Tuesday, June 17, 2008

'Most cancer doctors avoid saying it's the end'

A new study finds that only one-third of terminally ill patients had discussed end-of-life care. Those who did, the study found, were no more likely to become depressed than those who did not, and were less likely to spend their final days in hospitals on life-support equipment.

An AP article on the study explains:

The new study is the first to look at what happens to patients if they are or are not asked what kind of care they'd like to receive if they were dying, said lead researcher Dr. Alexi Wright of the Dana-Farber Cancer Institute in Boston.

It involved 603 people in Massachusetts, New Hampshire, Connecticut and Texas. All had failed chemotherapy for advanced cancer and had life expectancies of less than a year. They were interviewed at the start of the study and are being followed until their deaths. Records were used to document their care.

Of the 323 who have died so far, those who had end-of-life talks were three times less likely to spend their final week in intensive care, four times less likely to be on breathing machines, and six times less likely to be resuscitated.

About 7 percent of all patients in the study developed depression. Feeling nervous or worried was no more common among those who had end-of-life talks than those who did not.

WebMD offers more coverage of the study here.

So why are two-thirds of patients not having these conversations? My guess is first that many patients don't want them; everybody faces death differently, and cancer patients in particular carry a lot of excess linguistic and cultural baggage about "fighting" their disease. (Do people "fight" kidney disease or congestive heart failure?) In person, I often joke about the "I'm gonna beat this thing!" complex that stops some people from acknowledging the seriousness of their disease until the very end. I've written a little about how metaphors can support and undermine coping here (read the comments).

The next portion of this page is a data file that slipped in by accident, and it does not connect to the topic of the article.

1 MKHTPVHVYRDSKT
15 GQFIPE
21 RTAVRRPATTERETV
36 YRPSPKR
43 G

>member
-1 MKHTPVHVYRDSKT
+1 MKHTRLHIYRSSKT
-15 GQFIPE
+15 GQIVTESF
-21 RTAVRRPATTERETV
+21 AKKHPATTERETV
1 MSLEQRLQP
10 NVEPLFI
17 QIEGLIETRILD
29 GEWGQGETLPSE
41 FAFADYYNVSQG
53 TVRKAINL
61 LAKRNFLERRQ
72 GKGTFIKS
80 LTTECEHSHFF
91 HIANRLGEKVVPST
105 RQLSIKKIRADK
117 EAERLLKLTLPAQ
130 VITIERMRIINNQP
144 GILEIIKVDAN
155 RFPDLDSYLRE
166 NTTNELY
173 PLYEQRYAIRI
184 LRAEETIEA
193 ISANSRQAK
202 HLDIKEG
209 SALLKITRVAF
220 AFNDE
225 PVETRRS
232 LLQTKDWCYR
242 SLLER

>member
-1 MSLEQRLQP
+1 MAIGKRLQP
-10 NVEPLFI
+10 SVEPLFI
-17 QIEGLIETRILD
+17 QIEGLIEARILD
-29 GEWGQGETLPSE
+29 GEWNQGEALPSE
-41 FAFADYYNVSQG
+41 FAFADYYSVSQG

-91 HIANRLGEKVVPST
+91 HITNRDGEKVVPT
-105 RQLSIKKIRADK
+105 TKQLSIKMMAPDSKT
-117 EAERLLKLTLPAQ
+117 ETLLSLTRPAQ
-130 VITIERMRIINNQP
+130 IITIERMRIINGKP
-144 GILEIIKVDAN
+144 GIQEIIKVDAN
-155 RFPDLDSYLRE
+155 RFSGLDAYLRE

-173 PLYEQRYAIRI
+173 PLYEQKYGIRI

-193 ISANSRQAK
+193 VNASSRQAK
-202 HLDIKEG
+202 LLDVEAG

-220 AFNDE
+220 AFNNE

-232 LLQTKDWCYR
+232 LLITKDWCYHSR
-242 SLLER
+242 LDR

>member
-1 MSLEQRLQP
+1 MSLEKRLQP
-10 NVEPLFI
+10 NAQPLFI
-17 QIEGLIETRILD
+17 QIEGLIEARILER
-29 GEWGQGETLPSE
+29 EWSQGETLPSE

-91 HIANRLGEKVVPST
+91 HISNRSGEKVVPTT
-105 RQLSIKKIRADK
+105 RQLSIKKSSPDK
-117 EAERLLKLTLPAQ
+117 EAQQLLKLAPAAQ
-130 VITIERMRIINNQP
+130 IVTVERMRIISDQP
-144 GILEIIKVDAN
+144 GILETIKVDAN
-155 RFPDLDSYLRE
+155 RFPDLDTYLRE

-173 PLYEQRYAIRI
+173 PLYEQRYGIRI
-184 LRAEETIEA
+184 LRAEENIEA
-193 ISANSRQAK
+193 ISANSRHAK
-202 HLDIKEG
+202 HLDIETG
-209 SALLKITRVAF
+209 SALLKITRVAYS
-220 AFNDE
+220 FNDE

And, of course, we all know that many doctors will squirrel out on this kind of stuff out of misguided notions of what's good for their patients and a natural human desire to not say difficult, potentially upsetting things. (Physicians are also notoriously bad at estimating prognosis (see this tasty post for a link), often with a bias toward overestimating a patient's survival; perhaps they convince themselves they'll have time to break the bad news later?)

My thoughts: I wasn't surprised that terminally ill people benefited from frank conversations with doctors about end-of-life care. I was surprised so few people had those conversations.

My preliminary position is that doctors should understand that their patients are hugely resilient and capable of absorbing difficult truths. Obviously, timing is tricky and a doctor should never force his view of the situation on a patient, but tactfully acknowledging the elephant in the examining room is more likely to relieve stress than generate more.

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